“Beware the In-Laws: Does Kate Middleton really want to marry into a family like this?” by Christopher Hitchens. Apparently, Disney has it all wrong: Marrying a royal hardly guarantees a “happily ever after” ending. Hitchens warns poor Kate Middleton to take her hubby and run, or be condemned to a meaningless life of loveless ennui.
“The Death of Roe v. Wade: Supporters and opponents of abortion seem to agree: It’s no longer the law of the land,” by Dahlia Lithwick. By enacting unconstitutional state laws, pro-lifers are whittling away at the national authority of Roe vs. Wade. But pro-choicers shouldn’t shy away from challenging these new laws for fear that the historic Roe vs. Wade will be overturned. Standing up to Justice Samuel Alito is both terrifying and risky, but Lithwick says activists need to reassess this currently passive game plan.
“David Hobby: A Baltimore Sun photographer who took a buyout, started a blog, and changed the photography business forever,” by Steven I. Weiss. David Hobby’s photography blog has shed new light on the once shrouded photo industry: He teaches novices how to take professional pictures with amateur equipment. Weiss describes how this altruistic journalist has pushed photography into new and promising territory.
“The Human Skin Condition: Mother Nature gave us pimples, and then she made us self-conscious about them,” by Jesse Bering. Oh, the woes this age-old question as he looks in the mirror: “Why do I have so many zits?” In this piece, Bering addresses the history of the pizza face, and why we’ve attached a debilitating socof blemish-riddled adolescence. Right now, somewhere in the world, a 16-year-old is muttering ial stigma to such a natural part of life.
“Nervous Nellies: Girls don’t start out more anxious than boys, but they usually end up that way,” by Taylor Clark. Panicky Patricia is her middle name: The author speaks up for the gender that has been socially conditioned to fret every time their world gets pushed slightly off kilter.
“Lester Bangs’ Basement: What it means to have all music instantly available,” by Bill Wyman. Rarity has become obsolete, especially for fans of obscure music and films. The author looks at what happens when music is no longer special, and what it means to have every album at your fingertips.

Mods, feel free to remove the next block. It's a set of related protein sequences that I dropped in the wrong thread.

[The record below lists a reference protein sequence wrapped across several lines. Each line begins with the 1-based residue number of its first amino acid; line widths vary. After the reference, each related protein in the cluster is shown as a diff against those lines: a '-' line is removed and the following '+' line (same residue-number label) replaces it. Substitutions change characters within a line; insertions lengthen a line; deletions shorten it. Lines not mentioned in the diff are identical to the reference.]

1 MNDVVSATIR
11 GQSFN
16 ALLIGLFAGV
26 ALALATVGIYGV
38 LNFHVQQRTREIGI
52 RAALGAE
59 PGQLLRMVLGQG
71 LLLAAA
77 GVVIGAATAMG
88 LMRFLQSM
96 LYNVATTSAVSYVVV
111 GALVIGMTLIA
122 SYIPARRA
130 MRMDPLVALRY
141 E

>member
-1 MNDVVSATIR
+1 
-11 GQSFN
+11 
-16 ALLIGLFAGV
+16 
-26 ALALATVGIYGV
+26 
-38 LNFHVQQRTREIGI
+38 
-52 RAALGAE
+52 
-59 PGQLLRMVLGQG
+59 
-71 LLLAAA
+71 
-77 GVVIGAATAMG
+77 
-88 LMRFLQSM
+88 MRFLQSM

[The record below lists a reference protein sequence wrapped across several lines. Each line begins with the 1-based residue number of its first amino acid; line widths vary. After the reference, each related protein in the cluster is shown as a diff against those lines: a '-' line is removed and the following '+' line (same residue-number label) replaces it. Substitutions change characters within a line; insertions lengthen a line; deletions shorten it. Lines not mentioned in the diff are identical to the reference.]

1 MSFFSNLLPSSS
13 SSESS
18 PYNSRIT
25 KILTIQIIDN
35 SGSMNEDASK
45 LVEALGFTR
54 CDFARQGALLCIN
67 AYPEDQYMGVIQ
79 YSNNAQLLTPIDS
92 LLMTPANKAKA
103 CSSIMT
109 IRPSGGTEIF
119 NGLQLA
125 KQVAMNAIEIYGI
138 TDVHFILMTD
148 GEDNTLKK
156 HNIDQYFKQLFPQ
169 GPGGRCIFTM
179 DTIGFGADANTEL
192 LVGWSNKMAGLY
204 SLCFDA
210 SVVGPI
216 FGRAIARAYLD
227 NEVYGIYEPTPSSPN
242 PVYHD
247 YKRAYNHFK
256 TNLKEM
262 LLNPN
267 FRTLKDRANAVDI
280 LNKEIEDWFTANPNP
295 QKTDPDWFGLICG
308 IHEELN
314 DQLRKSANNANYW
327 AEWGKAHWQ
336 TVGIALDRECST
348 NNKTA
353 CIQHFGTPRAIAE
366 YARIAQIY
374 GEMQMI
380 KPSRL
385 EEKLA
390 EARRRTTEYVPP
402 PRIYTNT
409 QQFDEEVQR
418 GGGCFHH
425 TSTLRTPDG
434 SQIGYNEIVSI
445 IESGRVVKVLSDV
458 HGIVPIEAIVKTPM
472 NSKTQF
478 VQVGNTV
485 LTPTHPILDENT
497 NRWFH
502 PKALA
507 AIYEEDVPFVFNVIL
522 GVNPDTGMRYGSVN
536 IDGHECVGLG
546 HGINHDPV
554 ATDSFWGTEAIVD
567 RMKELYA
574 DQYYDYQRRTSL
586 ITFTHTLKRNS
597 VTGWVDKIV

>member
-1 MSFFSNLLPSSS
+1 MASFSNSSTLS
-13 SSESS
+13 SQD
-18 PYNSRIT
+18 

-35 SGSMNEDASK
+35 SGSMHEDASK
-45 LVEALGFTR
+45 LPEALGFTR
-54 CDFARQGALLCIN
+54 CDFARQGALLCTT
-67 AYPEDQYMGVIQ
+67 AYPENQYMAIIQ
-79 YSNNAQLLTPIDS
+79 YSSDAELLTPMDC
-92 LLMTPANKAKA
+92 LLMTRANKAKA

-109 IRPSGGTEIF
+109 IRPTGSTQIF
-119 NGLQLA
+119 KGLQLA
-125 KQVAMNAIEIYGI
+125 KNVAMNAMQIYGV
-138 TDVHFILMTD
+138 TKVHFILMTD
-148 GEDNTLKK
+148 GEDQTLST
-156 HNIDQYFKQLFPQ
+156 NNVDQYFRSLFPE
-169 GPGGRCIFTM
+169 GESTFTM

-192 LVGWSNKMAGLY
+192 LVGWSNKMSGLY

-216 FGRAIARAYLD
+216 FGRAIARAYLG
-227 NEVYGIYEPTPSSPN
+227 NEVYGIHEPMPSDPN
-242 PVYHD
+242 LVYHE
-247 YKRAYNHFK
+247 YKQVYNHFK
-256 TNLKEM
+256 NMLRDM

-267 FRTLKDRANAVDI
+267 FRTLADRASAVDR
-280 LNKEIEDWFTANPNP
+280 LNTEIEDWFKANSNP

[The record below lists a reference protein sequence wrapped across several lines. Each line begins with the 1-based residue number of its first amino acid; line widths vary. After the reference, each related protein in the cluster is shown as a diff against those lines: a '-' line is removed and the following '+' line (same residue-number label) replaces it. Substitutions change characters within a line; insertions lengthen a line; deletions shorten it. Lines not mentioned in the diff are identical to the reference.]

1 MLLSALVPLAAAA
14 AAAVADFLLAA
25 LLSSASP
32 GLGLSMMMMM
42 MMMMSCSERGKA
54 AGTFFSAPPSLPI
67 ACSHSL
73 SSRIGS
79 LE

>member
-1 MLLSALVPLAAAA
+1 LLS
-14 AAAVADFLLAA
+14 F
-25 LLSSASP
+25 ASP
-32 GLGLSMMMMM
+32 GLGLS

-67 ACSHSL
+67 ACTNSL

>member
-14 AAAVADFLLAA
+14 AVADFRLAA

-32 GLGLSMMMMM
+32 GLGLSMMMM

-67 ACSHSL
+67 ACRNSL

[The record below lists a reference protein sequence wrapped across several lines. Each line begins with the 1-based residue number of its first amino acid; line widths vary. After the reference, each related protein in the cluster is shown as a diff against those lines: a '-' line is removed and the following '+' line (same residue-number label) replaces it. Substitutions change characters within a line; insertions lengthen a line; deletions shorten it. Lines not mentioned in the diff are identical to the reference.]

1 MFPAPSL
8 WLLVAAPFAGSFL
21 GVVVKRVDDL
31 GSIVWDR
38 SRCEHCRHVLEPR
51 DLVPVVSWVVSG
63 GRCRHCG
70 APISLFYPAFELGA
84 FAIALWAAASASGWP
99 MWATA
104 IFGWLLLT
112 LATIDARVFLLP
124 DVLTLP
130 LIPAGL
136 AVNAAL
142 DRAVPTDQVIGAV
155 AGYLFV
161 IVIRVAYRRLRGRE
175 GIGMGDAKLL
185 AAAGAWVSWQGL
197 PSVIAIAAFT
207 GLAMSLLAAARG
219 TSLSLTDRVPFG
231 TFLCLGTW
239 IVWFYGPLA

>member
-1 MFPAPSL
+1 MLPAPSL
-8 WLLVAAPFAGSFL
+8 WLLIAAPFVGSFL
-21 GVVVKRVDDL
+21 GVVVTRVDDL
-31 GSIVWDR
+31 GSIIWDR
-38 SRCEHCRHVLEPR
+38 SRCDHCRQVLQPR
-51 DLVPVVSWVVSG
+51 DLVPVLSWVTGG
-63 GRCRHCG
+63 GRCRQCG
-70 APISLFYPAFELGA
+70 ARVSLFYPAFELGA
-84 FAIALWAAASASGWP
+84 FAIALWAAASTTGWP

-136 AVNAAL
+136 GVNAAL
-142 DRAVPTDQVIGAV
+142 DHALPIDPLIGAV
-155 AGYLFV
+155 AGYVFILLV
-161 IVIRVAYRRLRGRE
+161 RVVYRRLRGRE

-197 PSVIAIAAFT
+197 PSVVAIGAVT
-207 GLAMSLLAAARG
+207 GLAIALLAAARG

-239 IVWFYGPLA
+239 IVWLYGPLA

“Dear Editors of the Oxford English Dictionary: Time to get your shittle together,” by Paul Collins. Allen Ginsberg’s 1961 use of the word shit-faced has been forever immortalized in the English language. In this letter to the OED, Collins reveals the etymology of the word: It was used as early as the 17th century.
“Black Salt: Should the government single out African-Americans for low-sodium diets?” by Osagie K. Obasogie. New federal health guidelines advise black people to consume less salt than everybody else. Are there inherent genetic differences in the way African-Americans process sodium? If so, should the government be highlighting them?
“The Fifth Passover Question: Who’s going to lead the Seder?” by Dahlia Lithwick. Anyone who’s ever spread charoset on matzo knows that odd paralysis that sets in right before the Passover meal. The Seder “makes even the most competent among us crave some real grown-ups, while disavowing the possibility of our own grown-up-ness,” the author says. “It would be deeply Gen X, were it not for the fact that I’m starting to suspect it might be timeless.”
“The Official ‘Rah’ Handbook: Prince William and Kate Middleton aren’t preppies. You should call them ‘rahs,’ ” by Sonia van Gilder Cooke. Allow Slate’s “London correspondent,” Flossy Barret-Wolmsby, to take you on a whirlwind tour of rah-land, where paisley, Shakespeare, and GLITZKRIEG never fall out of style.